Southern England, 1922
Cedric Cole looked up like a rabbit on hearing a shot. He was sitting in a hotel's dining room. Sounds of pounding feet reached his ears. What was wrong? Was there a fire? He hadn't heard an alarm. Then again, he had been lost in his own thoughts, going over a folk song he had collected. His fellow diners sat eating breakfast calmly. There wasn't a fire but something didn't seem right. Two Japanese vases sat on a window sill. Sinous dragons painted on them were reminiscent of sea serpants.
Cedric looked at a doorway into a corridor. A young waiter ran past, down the corridor and out of the hotel. His expression looked grim. Outside lay a harbour where fishing boats sat moored. A bay window gave a view of it. A maid was serving breakfast for Cedric. He asked her "why is that fellow in such a hurry?"
"He's a volunteer with our lifeboat crew sir," she replied.
"I'm sorry, I don't understand. What are you saying about lifeboats and volunteers? I come from an inland town so its strange to me."
"Havn't you heard of the R.N.L.I sir? Its a charity and it covers all the coast of Britain. They employ volunteers from all walks of life, and the waiter you saw running is one. If anyone's in trouble at sea, a boat in danger of sinking, a person cut off by the tide or any other emergency the volunteers run and launch a boat, then go to try and rescue them." There was pride in her voice as she explained.
Cedric inhaled sharply and raised greying eyebrows. Tobacco invaded his nostrils.
"You mean his employer allows him to drop everything and race off to help?" he asked.
"The owner has a brother who's a fisherman, so yes she allows it."
"Then in all likeliehood someone is in danger now."
Stress showed in her voice as she answered "yes sir. I've got to see to other people now, but there's a collection box at reception that you can put money for the lifeboat into."
Outside, a yellow light from a boat was reflected in the harbour. It looked like a spillage of egg yolk.
When he finished his meal Cedric Cole went to reception and saw the box in question. He fumbled in a pocket and accidently dropped a coin onto the floor. He bent and picked it up, then placed it in the collection box. He wondered what was happening out at sea and hoped the lifeboat's crew could help.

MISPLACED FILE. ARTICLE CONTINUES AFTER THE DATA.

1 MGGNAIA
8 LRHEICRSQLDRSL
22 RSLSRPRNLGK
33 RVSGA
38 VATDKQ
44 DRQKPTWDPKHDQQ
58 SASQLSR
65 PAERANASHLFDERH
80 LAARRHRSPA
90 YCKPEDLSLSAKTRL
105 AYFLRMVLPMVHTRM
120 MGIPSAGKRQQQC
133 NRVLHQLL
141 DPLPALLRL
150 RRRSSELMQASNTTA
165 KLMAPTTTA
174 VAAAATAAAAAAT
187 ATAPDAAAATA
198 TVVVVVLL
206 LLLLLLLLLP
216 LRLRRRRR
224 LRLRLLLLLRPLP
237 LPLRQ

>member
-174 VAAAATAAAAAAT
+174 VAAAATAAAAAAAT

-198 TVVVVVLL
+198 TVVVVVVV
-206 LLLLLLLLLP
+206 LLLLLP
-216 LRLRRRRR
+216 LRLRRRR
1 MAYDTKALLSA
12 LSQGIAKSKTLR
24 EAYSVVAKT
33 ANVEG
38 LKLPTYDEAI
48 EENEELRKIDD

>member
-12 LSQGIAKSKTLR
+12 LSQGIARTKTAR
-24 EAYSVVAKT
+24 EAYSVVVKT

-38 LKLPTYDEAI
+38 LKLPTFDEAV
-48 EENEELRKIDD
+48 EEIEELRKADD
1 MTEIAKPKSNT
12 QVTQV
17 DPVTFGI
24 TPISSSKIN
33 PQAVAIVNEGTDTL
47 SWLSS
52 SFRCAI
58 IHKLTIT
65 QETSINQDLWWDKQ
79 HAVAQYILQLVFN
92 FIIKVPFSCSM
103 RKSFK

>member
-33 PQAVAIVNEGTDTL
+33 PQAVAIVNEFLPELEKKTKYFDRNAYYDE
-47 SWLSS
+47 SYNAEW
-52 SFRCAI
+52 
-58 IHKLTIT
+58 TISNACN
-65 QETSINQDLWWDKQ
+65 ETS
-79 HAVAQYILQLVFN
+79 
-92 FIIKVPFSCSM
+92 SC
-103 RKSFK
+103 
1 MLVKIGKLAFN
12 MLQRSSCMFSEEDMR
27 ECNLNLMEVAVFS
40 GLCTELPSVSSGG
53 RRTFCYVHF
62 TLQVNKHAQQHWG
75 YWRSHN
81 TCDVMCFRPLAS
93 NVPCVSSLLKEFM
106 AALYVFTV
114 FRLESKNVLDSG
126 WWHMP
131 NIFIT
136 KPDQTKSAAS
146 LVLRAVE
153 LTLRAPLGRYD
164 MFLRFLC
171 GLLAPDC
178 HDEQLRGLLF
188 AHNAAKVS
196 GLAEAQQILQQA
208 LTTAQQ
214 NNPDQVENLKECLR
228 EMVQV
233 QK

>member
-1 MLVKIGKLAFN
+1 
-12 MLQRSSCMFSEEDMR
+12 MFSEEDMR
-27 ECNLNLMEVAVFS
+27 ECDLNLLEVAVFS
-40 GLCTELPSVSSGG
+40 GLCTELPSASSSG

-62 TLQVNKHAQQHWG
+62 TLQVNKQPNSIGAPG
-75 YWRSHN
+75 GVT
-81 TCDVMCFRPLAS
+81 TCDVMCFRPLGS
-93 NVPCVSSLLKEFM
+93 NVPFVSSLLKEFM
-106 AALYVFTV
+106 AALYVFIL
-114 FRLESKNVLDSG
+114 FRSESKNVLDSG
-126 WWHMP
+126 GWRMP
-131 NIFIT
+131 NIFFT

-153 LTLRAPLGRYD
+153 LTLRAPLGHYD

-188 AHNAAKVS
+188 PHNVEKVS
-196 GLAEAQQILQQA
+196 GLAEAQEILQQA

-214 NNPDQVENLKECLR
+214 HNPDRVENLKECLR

On the Lifeboat, eight hours later.
Nye ap Morgan was exhausted but he kept pulling on his oar. His crewmates were as tired as he so he couldn't let them down. They were searching for a fishing boat that had gone missing, feared sunk. There was still hope, wasn't there? His crewmates were all experienced and they had trained him well. Cox turned the vessel around and they headed for the shore. They were just double checking weren't they? They couldn't have failed, could they? He saw the looks in his colleague's eyes and realised they had.
Daylight was fading as they approached the shore. People were standing on a pebbly beach, waiting for news. Gentle waves rocked the timber vessel as though she was a baby. Dipping oars made sloshing sounds. Nye felt guilty for not bringing loved ones home. People he knew stood waiting, wrapped in shawls. One of them sang in the same choir as he. Nye wanted to scream with frustration but he had to stay strong for them.
At last the lifeboat came to rest on brown shingle. Her crew forced themselves out, though their muscles were screaming from hours at sea. Eyes were sore and throats felt dry. Their next drinks would feel like irrigation in a desert. Nye, at twenty the youngest, nearly lost his footing on loose pebbles. James, the waiter from the hotel, caught him by an arm and steadied him. Nye said 'thank you." It wasn't Nye's first time on the boat but it was his first failure so it hit hard.
Cox broke the news that all hope was gone.
Two women fainted. Pebbles rattled as they went down. Nye and James rushed to help them. Both men knew some first aid. A third woman shouted at Cox, above the swash of landing waves and the suck of their backwash.
"They can't have disappeared! There's got to be some hope! Go back an' 'ave another look!"
Cox shook his head and spread strong hands out. "We've done all we can Grace," he said.
Others in the group threw their arms around family and friends, then wept.
Days passed. Fishing boats lay at anchor. There was an empty space where one should have been. Inland, Jack's mother gripped her sink and shook from head to foot. She cried for hours every night. Jack's bedroom held a map of the Caribbean. He and Isac had hoped to go there someday. "I'll bring you a necklace of pearls Ma," he had promosed. They woul have graced her like drops of moonlight. In another house Grace's hands shook and spilt some of every drink she took. Elsewhere, Reuben's six year old daughter shouted at her mother "where's my Dad? Why won't he come home?"